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Coming November 3-6, 2014, Pgh. Pa.: TSP Symposium 2014

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We at the SEI are excited about the Team Software Process (TSP) Symposium, which we are holding in Pittsburgh, Pa. November 3-6, 2014. The theme of the symposium is "Going Beyond Methodology to Maximize Performance." By this, we mean that the technical program goes beyond the core methodology of TSP to encompass a broader range of complementary practices that contribute to peak performance on system and software projects. As part of our strategy to expand the scope of the symposium and bring in more architectural thinking to those who have adopted TSP and are using it, we've added several architecture-related sessions to the technical program. We at the SEI have seen how successful combining TSP and architecture-centric engineering approaches can be in the project we undertook with Bursatec, the technology subsidiary of the Mexican stock exchange.

Our experience has demonstrated repeatedly how important it is for a project to get the architecture right in order to develop a quality product at the end. Even when projects don't pay attention to architecture, they are making architectural decisions; however, the failure to consider the long-term consequences of such decisions can result in an escalating and debilitating accrual of technical debt. The tutorial that we will offer at this year's symposium, Strategic Management of Technical Debt (Neil Ernst, Ipek Ozkaya, and Robert Nord), will introduce and explore a way of thinking about the consequences of not being deliberate about architectural decisions. It will also arm attendees with strategies for managing technical debt so that they can take advantage of time-sensitive opportunities, fulfill market needs, and acquire stakeholder feedback. Three SEI staff members who have led architecture and TSP work, including the leads for the Bursatec project, will present Architecture Best Practices for Project and Technical Leaders, sharing the key concepts that managers need to know to be sure their teams are using architecture effectively. They will share insights and behind-the-scenes tips about not just execution, but also making sure that management is positioned to make the project team a success. Another architecture-related talk at this year's symposium will cover legacy-system modernization. We know that there are many existing systems that, while almost good enough for today's needs, are beginning to age, perhaps as a result of increasing technical debt. There are options in such cases—throw it away, incrementally improve it, shift to a new platform, and then modernize. The SEI team delivering Architectural Insights into Planning a Legacy System Migration—Phil Bianco, Michael Gagliardi, and William Wood—will share experiences and insights from having participated on projects modernizing large legacy systems. Pat Donohoe of the SEI will offer an introduction to software product lines. Product lines are a great solution for dealing with families of related products. They provide a better way to manage common software assets than "clone and own," a too-common practice that leads to a variety of defects and unanticipated consequences. In addition to improving quality, product lines provide economic advantage through common ownership of important assets. As with legacy-system migration, there is a range of ways to adopt product lines, and the SEI has a done a lot of good work in the field over the years. Peter Feiler of the SEI will also give a talk related to architecture, titled An Incremental Life-Cycle Assurance Strategy for Critical System Certification. Feiler's work addresses the early introduction of defects that are detected late in the life cycle. In safety-critical domains such as avionics, we have seen studies from organizations that make critical errors during the requirements or design phases and don't discover them until integration. Formal architectural modeling through languages such as the Society of Automotive Engineers (SAE) standard Architecture Analysis and Design Language (AADL) can enable detection of such defects much earlier in the life cycle. For example, we can capture architecture models for multiple suppliers, integrate the models, and detect problems in some cases more than a year earlier than would have been possible with a traditional approach. We hope that you will consider attending the symposium and these great presentations about applying architectural thinking to your software-development projects.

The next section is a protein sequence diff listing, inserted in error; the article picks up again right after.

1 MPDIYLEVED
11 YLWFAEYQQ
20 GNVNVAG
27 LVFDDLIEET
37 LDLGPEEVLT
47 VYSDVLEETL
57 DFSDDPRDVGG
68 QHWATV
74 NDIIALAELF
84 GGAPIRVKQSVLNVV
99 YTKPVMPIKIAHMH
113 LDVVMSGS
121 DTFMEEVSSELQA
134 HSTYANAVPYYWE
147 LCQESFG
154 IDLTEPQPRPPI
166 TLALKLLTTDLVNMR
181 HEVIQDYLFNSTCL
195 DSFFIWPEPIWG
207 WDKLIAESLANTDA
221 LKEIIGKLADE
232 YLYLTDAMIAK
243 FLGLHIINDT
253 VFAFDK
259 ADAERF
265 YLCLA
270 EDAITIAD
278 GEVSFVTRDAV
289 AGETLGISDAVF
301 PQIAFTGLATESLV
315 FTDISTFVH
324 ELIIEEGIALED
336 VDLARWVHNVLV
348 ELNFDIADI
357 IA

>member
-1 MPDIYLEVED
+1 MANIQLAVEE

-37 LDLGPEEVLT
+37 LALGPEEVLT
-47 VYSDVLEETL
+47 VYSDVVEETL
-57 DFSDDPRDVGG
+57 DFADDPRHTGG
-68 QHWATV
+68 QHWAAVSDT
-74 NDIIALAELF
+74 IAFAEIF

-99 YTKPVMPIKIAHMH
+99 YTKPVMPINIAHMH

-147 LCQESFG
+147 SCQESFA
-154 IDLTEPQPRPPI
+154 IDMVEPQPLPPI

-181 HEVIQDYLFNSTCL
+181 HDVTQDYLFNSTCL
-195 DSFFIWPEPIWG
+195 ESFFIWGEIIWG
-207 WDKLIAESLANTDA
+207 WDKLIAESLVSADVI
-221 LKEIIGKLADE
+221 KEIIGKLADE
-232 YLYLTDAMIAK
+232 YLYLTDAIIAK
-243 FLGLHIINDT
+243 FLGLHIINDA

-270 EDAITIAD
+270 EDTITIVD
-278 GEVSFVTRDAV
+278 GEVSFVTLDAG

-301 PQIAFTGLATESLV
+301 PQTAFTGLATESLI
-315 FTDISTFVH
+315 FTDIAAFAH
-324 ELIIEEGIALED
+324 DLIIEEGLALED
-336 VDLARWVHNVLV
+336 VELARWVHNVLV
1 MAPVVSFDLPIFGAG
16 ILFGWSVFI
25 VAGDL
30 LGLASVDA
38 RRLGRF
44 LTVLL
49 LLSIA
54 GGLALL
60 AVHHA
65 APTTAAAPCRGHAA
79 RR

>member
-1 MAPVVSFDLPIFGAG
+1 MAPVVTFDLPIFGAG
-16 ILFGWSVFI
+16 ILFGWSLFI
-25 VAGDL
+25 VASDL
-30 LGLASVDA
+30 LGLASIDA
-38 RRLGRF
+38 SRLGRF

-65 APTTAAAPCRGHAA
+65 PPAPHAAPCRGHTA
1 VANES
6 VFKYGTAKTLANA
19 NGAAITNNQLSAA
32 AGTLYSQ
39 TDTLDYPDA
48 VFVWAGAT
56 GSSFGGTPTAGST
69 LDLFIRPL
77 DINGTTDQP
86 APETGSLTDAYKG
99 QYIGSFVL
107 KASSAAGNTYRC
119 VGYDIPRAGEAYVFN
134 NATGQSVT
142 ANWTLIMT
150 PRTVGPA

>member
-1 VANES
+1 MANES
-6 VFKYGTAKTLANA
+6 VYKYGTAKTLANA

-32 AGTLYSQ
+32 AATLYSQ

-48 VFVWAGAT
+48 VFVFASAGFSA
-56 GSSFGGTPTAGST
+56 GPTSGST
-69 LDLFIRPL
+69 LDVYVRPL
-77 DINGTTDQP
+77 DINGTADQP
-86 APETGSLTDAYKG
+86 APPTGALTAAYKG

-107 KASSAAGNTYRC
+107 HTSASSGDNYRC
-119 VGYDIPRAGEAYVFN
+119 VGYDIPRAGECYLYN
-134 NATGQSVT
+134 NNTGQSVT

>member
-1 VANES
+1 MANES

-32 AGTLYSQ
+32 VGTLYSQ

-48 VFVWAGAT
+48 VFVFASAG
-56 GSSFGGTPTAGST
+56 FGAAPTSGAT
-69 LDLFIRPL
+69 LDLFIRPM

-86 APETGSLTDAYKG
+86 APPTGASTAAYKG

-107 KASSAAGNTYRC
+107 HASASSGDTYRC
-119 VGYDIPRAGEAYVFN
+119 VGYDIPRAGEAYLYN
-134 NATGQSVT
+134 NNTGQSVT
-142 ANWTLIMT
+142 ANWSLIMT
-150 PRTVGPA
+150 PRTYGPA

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Bill Pollak

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